SPEAKER WITHEM:  I believe we debated this about six hours the other day.  The motion before the body at this time then is, shall LB 1114 be advanced to E & R Initial?  Senator Beutler.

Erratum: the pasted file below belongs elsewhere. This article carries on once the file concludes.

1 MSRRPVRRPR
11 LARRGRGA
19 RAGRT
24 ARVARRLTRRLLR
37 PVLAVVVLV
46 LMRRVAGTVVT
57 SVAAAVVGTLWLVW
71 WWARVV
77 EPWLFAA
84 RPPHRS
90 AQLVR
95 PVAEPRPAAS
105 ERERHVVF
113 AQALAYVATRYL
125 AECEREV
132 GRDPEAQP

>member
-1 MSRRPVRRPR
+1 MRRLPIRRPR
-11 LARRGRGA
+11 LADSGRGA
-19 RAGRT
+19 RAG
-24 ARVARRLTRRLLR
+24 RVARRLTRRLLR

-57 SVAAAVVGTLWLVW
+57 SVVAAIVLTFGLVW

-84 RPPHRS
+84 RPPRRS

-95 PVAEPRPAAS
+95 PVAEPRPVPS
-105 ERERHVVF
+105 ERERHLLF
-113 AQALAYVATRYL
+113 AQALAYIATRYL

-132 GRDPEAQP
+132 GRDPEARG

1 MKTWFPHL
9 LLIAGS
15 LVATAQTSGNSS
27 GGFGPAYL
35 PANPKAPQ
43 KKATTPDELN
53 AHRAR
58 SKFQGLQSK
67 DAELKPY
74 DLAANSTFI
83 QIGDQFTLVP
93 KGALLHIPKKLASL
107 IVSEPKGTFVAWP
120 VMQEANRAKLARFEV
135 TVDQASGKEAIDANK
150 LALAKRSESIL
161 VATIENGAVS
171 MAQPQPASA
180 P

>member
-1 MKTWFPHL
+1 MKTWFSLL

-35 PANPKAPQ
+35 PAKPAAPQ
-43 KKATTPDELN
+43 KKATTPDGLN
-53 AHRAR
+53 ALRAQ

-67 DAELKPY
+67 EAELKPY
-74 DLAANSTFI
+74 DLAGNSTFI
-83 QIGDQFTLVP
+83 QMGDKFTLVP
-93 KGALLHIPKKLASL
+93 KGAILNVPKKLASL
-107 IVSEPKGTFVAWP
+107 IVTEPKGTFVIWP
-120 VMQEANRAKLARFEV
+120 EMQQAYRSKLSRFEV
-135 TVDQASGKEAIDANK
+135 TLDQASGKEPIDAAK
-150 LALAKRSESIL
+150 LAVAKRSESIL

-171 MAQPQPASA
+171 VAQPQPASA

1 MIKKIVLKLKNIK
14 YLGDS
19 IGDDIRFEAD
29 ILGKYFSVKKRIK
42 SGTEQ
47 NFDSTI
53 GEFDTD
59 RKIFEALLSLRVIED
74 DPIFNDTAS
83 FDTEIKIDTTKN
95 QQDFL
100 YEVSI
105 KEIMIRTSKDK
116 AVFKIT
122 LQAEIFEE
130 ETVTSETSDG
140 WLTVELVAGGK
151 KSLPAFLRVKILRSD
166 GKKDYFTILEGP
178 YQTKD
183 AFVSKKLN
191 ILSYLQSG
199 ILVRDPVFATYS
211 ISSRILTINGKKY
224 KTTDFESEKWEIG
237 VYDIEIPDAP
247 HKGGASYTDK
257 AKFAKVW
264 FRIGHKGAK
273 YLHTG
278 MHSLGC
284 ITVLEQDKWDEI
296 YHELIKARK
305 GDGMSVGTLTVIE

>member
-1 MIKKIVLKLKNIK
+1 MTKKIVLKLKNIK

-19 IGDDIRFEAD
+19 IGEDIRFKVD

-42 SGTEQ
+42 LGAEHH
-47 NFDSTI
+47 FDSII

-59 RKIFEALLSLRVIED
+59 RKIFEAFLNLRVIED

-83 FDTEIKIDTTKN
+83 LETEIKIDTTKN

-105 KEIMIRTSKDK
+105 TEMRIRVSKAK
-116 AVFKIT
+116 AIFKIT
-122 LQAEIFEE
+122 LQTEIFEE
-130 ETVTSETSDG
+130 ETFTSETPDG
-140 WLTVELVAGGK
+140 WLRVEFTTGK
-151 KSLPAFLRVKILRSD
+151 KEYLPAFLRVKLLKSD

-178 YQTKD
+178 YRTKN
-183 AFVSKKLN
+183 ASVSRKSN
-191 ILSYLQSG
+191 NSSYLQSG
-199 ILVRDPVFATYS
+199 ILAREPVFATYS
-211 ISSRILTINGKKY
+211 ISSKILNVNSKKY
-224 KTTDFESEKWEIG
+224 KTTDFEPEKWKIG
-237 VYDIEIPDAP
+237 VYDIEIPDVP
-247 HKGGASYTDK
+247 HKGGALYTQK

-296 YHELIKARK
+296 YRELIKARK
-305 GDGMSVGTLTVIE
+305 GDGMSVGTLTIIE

SENATOR BEUTLER:  Senator Withem, members of the Legislature, Senator Warner, could I ask a couple of questions of you before this moves on?  A number of folks, as you might imagine, associated with the Lincoln education system have been in touch with me by one means or another, and, of course, they are very worried this.  As you know, the Lincoln levy is about 1.59, which is considerably higher than the statewide average levy of about 1.41, and as you are also aware, and I guess I am, just reminding other members of the Legislature, obviously, you are aware, there are no provisions in the bill with respect to any sort of 'replacement revenue for the school districts.  The people in the Lincoln school system, like people I am sure in many other school systems, think they have a real quality education system, and they are extremely worried about the potential destructive effects of this particular bill, long term, in the sense that the only mechanism here by which they can make up any revenues under the current ...  under the current bill is to have an election of the people that would allow them to exceed the levy cap for at least a period of five years.  Otherwise, if we do nothing in this Legislature, the Lincoln school system will be seriously injured.  That's a certainty, if we do nothing.  What I wanted to ask you about is the five year limitation on the vote of the people.  It occurs to me, and I don't have an amendment up here now, there aren't enough people here to deal with anything that's controversial on the bill, obviously, but it seems to me that the vote of the people that takes you out of the cap for a period of five years might be extended a little bit, since, after all, it is a local decision on the part of the people.  That is, why can't the people vote for five years, or six years, or ten years, or fifteen years to exceed the limit, whatever the school district wants to put to them?  So I just wanted to ask you quickly, with respect to the decision that five years will be the period for the exception from the cap, why was five years chosen?  People are saying to me five years really doesn't allow you to do a lot of (food planning.  I mean what teacher is going to be willing to say, well, I can, you know, stick around for maybe four or five years, and then I am going to be rifted again, what sort of stability, for example, does that provide to a system?  Is there